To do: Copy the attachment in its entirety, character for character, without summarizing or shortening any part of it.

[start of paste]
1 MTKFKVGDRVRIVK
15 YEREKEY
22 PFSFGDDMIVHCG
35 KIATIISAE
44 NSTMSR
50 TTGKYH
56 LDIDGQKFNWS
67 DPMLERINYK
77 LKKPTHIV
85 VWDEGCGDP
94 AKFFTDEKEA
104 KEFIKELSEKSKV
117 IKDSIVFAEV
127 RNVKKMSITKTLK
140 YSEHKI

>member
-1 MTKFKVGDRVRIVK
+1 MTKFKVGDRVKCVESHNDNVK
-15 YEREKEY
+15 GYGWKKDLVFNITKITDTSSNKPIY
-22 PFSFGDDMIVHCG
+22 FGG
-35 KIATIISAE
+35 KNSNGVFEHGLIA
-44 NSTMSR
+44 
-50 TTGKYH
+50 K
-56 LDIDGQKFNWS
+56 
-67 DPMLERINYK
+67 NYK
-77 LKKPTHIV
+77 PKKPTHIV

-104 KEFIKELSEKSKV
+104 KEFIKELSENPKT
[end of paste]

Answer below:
1 MTKFKVGDRVRIVK
15 YEREKEY
22 PFSFGDDMIVHCG
35 KIATIISAE
44 NSTMSR
50 TTGKYH
56 LDIDGQKFNWS
67 DPMLERINYK
77 LKKPTHIV
85 VWDEGCGDP
94 AKFFTDEKEA
104 KEFIKELSEKSKV
117 IKDSIVFAEV
127 RNVKKMSITKTLK
140 YSEHKI

>member
-1 MTKFKVGDRVRIVK
+1 MTKFKVGDRVKCVESHNDNVK
-15 YEREKEY
+15 GYGWKKDLVFNITKITDTSSNKPIY
-22 PFSFGDDMIVHCG
+22 FGG
-35 KIATIISAE
+35 KNSNGVFEHGLIA
-44 NSTMSR
+44 
-50 TTGKYH
+50 K
-56 LDIDGQKFNWS
+56 
-67 DPMLERINYK
+67 NYK
-77 LKKPTHIV
+77 PKKPTHIV

-104 KEFIKELSEKSKV
+104 KEFIKELSENPKT